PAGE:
Sleep Study

 

Pregnant women who have a BMI>30 or report snoring are at higher risk for developing obstructive sleep apnea in pregnancy (about a 1 in 5 chance). Sleep apnea is a sleep disorder that affects the quality of your sleep and your daytime functioning. Normally during sleep, air moves through the throat and in and out of the lungs at a regular rhythm. In a person with sleep apnea, air movement is periodically diminished or stopped, and breathing is abnormal because of narrowing or closure of the throat. Sleep apnea in pregnancy has been associated with the development of gestational hypertension, preeclampsia, eclampsia, and preterm delivery.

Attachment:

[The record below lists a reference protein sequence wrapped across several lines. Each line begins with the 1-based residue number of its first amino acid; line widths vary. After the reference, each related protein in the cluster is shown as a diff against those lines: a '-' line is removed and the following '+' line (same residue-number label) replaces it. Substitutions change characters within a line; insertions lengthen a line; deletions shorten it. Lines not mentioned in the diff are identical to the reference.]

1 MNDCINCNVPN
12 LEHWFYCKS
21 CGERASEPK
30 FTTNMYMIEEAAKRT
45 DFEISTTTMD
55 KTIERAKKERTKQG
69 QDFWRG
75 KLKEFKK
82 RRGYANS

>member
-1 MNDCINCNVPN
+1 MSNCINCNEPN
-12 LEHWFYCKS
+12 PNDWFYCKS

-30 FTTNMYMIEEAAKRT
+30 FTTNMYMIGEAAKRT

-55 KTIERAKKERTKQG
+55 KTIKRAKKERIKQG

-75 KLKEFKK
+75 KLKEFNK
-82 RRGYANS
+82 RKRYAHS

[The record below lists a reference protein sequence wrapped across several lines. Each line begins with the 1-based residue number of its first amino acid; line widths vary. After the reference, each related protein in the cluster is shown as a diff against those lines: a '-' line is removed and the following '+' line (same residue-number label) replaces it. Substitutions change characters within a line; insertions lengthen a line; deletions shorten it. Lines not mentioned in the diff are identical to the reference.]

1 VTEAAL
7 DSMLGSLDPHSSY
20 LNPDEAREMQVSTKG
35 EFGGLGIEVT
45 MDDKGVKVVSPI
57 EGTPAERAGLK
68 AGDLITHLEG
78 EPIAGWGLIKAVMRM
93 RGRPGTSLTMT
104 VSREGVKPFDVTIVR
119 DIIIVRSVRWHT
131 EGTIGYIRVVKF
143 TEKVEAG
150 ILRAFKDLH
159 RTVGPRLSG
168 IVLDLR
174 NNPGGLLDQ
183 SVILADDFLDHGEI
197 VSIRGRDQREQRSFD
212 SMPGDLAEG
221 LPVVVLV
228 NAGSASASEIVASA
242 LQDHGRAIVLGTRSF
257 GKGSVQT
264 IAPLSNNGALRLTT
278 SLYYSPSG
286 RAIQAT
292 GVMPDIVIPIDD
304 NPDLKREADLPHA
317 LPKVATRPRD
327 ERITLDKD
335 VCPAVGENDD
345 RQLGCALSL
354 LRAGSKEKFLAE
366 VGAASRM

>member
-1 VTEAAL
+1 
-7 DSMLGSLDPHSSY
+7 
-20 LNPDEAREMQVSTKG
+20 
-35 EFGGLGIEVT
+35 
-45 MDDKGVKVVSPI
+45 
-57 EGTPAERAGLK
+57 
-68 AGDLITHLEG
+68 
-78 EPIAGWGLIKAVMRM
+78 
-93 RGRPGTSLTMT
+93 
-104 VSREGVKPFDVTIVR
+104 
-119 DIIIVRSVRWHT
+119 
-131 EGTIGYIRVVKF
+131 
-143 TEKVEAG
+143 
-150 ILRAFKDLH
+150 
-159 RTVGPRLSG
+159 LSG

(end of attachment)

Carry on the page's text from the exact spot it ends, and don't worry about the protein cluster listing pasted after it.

The standard treatment for obstructive sleep apnea in the general population is a Continuous Positive Airway Pressure (CPAP) machine. The goal of this two-part study is to a) identify pregnant women with sleep apnea between 16 and 22 weeks of gestation, and b) determine the effectiveness of CPAP as a therapy for sleep apnea in pregnancy. This study is a multicenter randomized controlled trial that aims to identify 3000 pregnant women with obstructive sleep apnea. 
 
Principal Investigator: Dr. Harish Sehdev
Contact: 267-438-2709

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University of Pennsylvania, Philadelphia PA

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